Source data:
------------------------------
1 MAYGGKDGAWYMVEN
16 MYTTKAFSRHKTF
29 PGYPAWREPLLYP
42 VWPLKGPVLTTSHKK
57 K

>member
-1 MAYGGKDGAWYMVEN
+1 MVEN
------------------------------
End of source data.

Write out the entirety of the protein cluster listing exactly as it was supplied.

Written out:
1 MAYGGKDGAWYMVEN
16 MYTTKAFSRHKTF
29 PGYPAWREPLLYP
42 VWPLKGPVLTTSHKK
57 K

>member
-1 MAYGGKDGAWYMVEN
+1 MVEN